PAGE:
Shrimps in Your Aquarium
We'll take a look and talk about several shrimps
Misc Frogs II
Misc Frogs III
Misc Frogs IV
Misc Frogs V
Pet World Visit
implies diminutiveness. Most of the shrimps are small. As we get
into prawns we find larger and more edible human foods. Let’s look at
some of the shrimps we can keep in our aquariums.
Brine Shrimp: Most everyone knows the brine shrimp – a well-known saltwater crustacean. His lack of a hard shell makes him a tasty morsel for the smallest fishes. Even eyelash-sized newly-hatched bettas enjoy chomping a drumstick off the closest baby brine shrimp. Pet brine shrimps are called sea monkeys. Remember, if you keep them as pets, you have to name each one.
Bumblebee Shrimp rarely exceed an inch. These black and orange very cute critters can be kept with only the tiniest fishes or they wind up on the snack menu. They make great little scavengers. And they eat algae. Unfortunately, we can’t get them most of the time. They’re only available at certain times of the year and come in packs of 700. These cute little guys love algae.
Bee Shrimp are black and white. Ditto the bumble bee info -- except they come in smaller packs (100).
Cherry Red Shrimp never exceed an inch. These shrimpy shrimps eat algae and French cut green beans. Of course they prefer flake food. Great for planted aquaria with tetra size fishes. Add salt to taste. We don’t get them very often because they come in packs of 300 out of Taiwan.
Rudolph Shrimp weigh in slightly larger -- 1.5 inches. New to us in 2005 so we know little about them. Treat like algae-eating shrimp. They come from India. Called Rudolph because of their red nose. Males are more colorful. They like salt in their water and can actually swim.
Ghost Shrimp grow larger – almost two inches long. Big fishes like to munch these guys too, so be careful what you mix them with. They fit in with most community fishes up to three inches in length. As their name implies, you can see right through them. You can see their food inside their stomachs. And you can watch the eggs grow inside the females -- not really inside but held in her swimmerettes like crawdad eggs. Theoretically they eat algae, however they so much prefer fish food that they ignore algae. They come to the top and compete for flake foods. Because of their low, low price, you need these in your aquarium.
AIBC Note 04.23.05: Alex M. Kim reports -- I believe the “hairy-clawed shrimp” depicted on your site might be a juvenile specimen of the “Macrobrachium sp. aus Thailand” depicted at http://www.mimbon.de/wirbel0.html and (within the entry for 10.02.2005) at http://www.crusta10.de/index.php?page=3&sideid=news_de. From where do you obtain them?
Algae-Eating Shrimp look very similar to ghost shrimps but are a bit stouter and just a tad larger. They eat algae quite readily -- all types of algae. Careful. When they finish your algae, they also eat plants. And when you net them, they crawl right back out of your net. Ghost shrimps flip out; these guys crawl out.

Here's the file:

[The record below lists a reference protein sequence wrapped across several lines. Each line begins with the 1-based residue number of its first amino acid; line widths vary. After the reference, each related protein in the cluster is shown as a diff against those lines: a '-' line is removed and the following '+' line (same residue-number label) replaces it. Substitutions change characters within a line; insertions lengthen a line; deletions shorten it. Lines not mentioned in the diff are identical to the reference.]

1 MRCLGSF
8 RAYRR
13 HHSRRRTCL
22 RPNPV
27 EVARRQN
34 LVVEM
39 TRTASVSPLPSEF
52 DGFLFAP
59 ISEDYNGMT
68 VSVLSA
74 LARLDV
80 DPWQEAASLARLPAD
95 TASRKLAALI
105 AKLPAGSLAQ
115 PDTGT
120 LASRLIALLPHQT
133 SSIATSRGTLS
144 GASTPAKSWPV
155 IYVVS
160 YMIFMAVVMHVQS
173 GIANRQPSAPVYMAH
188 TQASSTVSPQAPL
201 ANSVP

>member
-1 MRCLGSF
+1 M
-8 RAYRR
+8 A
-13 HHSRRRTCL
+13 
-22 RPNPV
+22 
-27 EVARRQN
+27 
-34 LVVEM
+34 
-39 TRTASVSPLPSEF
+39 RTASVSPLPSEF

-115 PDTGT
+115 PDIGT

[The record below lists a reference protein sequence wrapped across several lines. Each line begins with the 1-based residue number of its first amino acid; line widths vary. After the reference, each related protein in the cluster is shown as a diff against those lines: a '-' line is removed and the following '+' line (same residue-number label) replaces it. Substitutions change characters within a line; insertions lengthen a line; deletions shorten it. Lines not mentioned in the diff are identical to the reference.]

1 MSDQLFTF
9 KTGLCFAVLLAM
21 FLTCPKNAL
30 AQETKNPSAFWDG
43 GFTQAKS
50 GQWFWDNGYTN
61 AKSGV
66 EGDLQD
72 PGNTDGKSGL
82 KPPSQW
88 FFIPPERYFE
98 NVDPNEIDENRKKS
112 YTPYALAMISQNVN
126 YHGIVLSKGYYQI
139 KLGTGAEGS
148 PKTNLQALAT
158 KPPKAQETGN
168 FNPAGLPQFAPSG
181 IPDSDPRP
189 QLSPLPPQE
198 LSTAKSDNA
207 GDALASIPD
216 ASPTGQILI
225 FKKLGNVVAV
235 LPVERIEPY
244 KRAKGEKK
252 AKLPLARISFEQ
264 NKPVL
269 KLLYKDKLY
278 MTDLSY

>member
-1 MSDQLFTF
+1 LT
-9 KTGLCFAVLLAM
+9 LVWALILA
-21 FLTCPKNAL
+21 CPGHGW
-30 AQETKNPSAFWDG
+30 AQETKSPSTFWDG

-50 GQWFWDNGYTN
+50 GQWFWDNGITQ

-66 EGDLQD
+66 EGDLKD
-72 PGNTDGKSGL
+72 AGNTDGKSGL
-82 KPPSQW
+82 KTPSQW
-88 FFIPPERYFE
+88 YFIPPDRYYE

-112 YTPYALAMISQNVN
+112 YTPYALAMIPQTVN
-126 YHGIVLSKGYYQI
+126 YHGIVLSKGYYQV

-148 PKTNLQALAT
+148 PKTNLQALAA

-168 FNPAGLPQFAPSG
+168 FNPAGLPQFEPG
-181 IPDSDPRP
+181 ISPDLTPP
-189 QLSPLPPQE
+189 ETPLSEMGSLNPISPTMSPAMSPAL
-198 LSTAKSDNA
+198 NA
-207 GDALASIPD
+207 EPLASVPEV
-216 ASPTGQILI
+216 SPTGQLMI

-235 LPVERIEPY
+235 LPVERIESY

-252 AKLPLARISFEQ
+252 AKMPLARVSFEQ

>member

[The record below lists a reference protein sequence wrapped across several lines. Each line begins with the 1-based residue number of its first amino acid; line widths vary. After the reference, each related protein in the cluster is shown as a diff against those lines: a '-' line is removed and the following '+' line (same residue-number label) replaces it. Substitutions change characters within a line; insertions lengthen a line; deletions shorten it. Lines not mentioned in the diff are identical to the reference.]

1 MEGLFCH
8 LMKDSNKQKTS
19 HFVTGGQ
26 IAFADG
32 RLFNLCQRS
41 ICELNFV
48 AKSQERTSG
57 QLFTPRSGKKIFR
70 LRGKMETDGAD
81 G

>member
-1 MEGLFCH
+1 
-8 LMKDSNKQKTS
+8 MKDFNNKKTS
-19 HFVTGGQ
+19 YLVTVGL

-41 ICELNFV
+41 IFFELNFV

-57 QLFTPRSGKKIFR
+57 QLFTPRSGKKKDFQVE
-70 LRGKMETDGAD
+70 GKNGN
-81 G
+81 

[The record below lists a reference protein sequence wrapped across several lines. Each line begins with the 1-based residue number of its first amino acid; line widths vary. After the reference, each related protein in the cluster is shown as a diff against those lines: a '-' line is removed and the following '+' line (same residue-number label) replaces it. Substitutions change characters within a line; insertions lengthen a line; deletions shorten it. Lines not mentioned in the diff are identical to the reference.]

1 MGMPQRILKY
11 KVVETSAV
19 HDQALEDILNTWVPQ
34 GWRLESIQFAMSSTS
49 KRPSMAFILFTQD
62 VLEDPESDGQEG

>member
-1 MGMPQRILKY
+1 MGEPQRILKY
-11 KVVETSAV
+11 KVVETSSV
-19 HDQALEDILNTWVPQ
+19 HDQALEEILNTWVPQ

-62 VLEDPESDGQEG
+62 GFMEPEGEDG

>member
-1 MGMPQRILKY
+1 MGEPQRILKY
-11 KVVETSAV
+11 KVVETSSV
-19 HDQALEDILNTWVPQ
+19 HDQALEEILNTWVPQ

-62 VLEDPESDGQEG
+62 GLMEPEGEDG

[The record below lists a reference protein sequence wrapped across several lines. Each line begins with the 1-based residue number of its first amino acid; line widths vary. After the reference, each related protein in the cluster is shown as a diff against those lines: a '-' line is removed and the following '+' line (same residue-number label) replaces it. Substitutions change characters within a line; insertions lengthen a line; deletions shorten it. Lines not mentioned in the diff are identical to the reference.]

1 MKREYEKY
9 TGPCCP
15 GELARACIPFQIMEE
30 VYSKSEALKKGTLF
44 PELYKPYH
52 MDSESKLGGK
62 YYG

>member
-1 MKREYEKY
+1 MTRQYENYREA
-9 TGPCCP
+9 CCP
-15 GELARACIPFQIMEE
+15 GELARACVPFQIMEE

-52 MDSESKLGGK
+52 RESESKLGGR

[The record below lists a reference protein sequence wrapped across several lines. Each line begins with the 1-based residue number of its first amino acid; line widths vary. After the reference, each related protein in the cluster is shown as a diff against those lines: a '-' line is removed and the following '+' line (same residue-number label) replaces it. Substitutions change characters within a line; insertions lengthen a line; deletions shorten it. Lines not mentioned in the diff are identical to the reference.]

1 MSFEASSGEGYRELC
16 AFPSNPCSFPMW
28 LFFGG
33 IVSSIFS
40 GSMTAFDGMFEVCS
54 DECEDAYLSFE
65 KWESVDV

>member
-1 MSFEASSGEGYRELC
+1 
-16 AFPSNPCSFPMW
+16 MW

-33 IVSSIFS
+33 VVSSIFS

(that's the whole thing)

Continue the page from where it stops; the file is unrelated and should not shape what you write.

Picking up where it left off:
Chameleon Shrimp. If you have any plants at all, this guy will disappear into them. You’ll catch them more by accident than on purpose.
Red-Clawed Shrimp. Too small to pester your fish and big enough to see describes these community tank shrimp. They also make great scavengers.
Vampire Shrimp grow almost two inches long and lurk on the bottom. Do they eat fish? The jury is still out. These usually dark shrimps look like they could eat fish.
Flower Shrimp come in different colored versions. They are very good at blending into the woodwork. They also look like they could catch fish. They can’t. They’re filter feeders.
Ivory Shrimp Also seek hiding places and manage to blend into the background. They’re too small to threaten fish. In many ways they resemble a non-ghost ghost shrimp -- in shape, size, and actions.
Long-Armed Blue Lobsters are really prawns. They can easily snag a fish the same size as their body. We had not seen them for a long time and did not miss them. Those old blue lobsters don’t resemble lobsters in the least. They’re really prawns – sort of a shrimp that grows as large as a small lobster. Their long thin pincers (nothing like heavy lobster claws) are extremely adept at catching any type of fish that swims close. Not just scavengers – these guys are active and efficient hunters. They also enjoy fighting with each other. You can also find them in many Thai restaurants.
Electric Blue Lobsters (the new kind) look exactly like lobsters except for their bright blue color and diminutive size.
Red Lobsters look exactly like real lobsters – cooked lobsters – because most are actually quite red. They make very pretty and interesting tank residents (by themselves). Snap their large pincers off if you plan to keep them with your fish.
Crayfish make questionable tank residents.
Most eat your fish and plants. They also dig holes under your decorations and climb out of your
tank unless kept covered. Oscars
love these guys if you get tired of them. Or
you can make your own gumbo.
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